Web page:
Guest Editorials

Why do drag balls matter?

Listen to this article

by Mikki Whitworth

As I sat reading comments about Salt Lake City being named the “Gayest City in America” by The Advocate, I wondered whether our history has been forgotten or if this community actively chooses to ignore important parts of it.  As an umbrella group, we are extremely diverse with equally diverse needs and wants.  For many, we want to be left alone.  For others, we want to have our relationships treated as equal.  For a portion, we just want to be allowed to be ourselves.  The lesbian, gay, bisexual and transgender community is too diverse to have a single agenda.  I want to share some highlights from our collective history.


Prior to June, 1969, lesbians and gay men worked to find a place in society.  In the early 1950s, the Mattachine Society and The Daughters of Bilitis were born.  They worked to be recognized as equal parts of the greater community.  Even while acting as gay-rights groups, they still believed that they were sexual deviants.  They acknowledged that non-heterosexual people faced discrimination in every part of their lives.  The groups presented themselves as conservative and non-confrontational and were met with limited success.


On the night of June 28, 1969, everything changed for the Gay Rights Movement.  The police raided a bar primarily patronized by drag queens, transsexuals and homeless youth, as was a normal part of their routine discrimination against homosexuals and transgender people.  On this night, however, the patrons of the Stonewall Inn revolted in what would be called the Stonewall Riots.  We continue to celebrate these events each summer at Pride celebrations around the world.  Over the next decade, several things changed.  Homosexuality was removed as a mental illness. Gay men and lesbians began to be accepted as part of the mainstream, but met some backlash from multiple sources.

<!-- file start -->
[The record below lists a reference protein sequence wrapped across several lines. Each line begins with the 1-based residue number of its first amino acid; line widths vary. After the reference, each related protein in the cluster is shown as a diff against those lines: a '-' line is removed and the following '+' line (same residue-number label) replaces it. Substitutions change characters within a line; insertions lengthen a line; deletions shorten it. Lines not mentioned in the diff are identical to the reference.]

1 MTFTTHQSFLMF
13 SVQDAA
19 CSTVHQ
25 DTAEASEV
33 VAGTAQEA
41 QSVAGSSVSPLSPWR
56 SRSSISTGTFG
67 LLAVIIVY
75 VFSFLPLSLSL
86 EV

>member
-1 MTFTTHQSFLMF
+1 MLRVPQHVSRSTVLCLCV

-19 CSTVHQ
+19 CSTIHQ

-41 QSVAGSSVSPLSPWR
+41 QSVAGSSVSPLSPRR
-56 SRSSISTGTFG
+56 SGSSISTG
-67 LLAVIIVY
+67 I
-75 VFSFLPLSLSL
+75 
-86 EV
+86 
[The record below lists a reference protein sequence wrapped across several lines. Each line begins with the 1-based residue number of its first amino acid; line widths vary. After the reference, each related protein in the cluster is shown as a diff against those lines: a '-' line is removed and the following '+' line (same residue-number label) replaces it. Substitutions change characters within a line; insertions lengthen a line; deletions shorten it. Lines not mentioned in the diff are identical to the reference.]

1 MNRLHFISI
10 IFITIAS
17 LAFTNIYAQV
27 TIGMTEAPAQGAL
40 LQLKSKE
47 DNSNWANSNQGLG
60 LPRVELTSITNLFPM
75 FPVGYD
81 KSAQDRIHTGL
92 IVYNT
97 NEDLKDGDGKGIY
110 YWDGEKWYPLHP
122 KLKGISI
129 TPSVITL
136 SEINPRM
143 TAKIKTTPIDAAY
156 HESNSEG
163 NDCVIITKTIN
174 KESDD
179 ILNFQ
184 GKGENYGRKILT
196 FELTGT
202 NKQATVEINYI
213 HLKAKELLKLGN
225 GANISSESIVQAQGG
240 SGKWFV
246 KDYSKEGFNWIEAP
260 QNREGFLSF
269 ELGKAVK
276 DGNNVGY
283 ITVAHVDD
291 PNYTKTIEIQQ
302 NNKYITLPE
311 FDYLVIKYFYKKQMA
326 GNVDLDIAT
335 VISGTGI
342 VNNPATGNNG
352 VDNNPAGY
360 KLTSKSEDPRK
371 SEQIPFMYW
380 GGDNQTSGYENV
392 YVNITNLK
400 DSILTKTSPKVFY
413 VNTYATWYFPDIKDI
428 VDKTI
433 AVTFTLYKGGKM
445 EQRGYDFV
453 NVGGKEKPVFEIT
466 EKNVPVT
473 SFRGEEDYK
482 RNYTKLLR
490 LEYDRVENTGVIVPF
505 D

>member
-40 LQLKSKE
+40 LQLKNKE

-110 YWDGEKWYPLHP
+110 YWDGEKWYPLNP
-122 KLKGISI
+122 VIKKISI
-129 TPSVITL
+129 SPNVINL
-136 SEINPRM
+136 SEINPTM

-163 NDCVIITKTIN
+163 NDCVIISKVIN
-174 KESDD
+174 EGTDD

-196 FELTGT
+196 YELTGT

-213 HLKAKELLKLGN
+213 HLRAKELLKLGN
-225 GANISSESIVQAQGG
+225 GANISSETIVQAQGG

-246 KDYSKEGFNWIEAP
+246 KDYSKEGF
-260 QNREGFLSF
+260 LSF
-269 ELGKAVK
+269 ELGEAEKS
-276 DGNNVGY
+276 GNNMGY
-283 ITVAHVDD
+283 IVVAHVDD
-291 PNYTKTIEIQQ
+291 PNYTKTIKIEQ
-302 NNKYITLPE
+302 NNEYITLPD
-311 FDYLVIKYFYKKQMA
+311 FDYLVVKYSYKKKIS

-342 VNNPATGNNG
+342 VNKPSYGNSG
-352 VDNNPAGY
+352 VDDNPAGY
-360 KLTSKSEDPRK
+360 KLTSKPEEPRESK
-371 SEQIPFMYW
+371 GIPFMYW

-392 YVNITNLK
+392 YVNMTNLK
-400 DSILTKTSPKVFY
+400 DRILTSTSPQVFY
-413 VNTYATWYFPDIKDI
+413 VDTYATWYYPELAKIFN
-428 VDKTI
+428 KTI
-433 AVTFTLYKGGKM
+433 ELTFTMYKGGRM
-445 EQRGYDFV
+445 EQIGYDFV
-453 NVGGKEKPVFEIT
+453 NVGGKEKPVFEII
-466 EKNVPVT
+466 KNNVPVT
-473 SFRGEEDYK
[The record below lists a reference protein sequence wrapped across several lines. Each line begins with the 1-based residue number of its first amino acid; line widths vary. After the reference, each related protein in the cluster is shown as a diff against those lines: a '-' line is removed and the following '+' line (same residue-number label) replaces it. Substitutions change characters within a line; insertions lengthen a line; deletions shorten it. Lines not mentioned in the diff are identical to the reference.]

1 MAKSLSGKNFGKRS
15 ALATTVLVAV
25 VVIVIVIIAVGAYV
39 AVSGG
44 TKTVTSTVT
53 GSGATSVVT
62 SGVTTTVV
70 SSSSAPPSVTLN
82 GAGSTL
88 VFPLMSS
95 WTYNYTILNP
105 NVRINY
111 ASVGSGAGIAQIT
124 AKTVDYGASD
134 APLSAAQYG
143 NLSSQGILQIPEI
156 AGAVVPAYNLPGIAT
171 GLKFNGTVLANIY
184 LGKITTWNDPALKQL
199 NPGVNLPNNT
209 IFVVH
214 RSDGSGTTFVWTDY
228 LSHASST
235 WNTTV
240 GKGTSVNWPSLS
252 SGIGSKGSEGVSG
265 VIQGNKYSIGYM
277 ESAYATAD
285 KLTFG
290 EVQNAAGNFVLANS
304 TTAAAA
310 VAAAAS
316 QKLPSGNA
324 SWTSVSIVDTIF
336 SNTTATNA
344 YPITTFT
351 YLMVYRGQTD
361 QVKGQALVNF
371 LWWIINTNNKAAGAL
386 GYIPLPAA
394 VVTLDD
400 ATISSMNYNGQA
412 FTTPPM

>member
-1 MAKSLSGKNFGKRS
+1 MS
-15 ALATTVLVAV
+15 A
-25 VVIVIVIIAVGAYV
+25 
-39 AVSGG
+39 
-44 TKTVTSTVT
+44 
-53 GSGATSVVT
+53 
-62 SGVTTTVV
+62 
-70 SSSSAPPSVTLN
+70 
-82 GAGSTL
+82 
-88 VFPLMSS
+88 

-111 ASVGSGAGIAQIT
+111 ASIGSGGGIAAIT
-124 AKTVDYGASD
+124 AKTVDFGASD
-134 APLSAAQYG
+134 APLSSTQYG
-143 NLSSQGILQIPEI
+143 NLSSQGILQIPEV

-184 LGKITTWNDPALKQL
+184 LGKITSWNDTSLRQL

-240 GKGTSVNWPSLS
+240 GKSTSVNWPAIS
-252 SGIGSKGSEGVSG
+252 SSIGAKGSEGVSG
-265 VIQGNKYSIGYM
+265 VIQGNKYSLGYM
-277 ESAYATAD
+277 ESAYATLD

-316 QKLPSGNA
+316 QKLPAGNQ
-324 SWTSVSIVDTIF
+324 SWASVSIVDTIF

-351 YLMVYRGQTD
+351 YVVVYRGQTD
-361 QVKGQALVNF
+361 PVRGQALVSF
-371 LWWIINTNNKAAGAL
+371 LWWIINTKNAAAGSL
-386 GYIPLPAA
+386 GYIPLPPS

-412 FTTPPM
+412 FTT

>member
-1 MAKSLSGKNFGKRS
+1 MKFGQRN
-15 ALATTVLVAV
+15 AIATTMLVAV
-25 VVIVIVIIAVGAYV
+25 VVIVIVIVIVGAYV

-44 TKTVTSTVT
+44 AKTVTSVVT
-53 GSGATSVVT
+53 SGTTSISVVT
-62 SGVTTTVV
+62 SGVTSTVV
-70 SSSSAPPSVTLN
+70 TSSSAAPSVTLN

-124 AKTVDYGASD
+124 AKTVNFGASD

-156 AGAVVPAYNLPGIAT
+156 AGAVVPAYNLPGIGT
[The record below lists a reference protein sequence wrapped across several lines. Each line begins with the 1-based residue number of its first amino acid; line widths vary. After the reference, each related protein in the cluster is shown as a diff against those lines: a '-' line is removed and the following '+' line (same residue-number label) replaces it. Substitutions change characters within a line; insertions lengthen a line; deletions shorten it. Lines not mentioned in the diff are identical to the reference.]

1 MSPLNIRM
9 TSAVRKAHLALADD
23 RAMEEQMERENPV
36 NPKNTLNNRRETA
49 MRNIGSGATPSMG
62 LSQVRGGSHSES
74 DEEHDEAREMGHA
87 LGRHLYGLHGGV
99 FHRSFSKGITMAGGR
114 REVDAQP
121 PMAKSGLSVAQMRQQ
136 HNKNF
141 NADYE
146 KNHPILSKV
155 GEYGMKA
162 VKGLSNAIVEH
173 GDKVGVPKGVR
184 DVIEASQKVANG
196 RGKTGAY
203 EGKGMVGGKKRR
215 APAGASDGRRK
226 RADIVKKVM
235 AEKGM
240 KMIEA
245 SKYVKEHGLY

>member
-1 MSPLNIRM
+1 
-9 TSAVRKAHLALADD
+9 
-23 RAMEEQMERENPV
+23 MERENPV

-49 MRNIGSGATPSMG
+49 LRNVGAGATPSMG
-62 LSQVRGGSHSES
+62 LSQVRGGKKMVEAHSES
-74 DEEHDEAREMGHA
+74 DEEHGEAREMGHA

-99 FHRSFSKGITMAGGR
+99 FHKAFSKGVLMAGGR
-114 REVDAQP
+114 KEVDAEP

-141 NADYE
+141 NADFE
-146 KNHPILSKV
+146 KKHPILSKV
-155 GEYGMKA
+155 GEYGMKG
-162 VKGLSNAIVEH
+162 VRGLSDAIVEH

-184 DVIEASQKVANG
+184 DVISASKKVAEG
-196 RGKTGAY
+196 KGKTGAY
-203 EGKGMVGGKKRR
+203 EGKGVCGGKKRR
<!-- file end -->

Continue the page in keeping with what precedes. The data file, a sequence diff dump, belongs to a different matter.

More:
In 1980, a new disease appeared in New York and California.  This reversed much of the progress gay men had made. Religious conservatives blamed this community for the disease and the countless deaths.  Over the next four years, the disease spread to cities large and small throughout the United States and the rest of the world.  In Salt Lake City, the Royal Court of the Golden Spike Empire responded to the threat. Emperor X, Scott Stites, and the Court began raising funds and awareness about AIDS, as it was now called.  Another moment in gay history when drag queens and their allies stepped in front of a problem and addressed it head-on.


The Employment Non-Discrimination Act stalled when gender identity and expression were included.  In 2011, gay men and lesbians began for the first time in U.S. history to serve openly in the military, but transgender people continue to be excluded.  However, throughout this era, the transgender community made several important advances, such as the Department of Veteran Affairs making all veteran medical care available to transgender vets, with the exception of sex reassignment surgery, and the Department of State allowing transgender citizens to alter their sex markers easier.

The LGBT community has benefited from the action of many fine people, but when the discussion turns to those who are gender variant, there is a loud murmuring about the value of these people. Some question, “Why do drag balls matter?”  The answer is simple, “Because they do.”

Mikki Whitworth is a junior at Westminster College.  She is a disabled veteran and president of Westminster’s LGBT and Allies club, Alphabet Soup.

Related Articles

Back to top button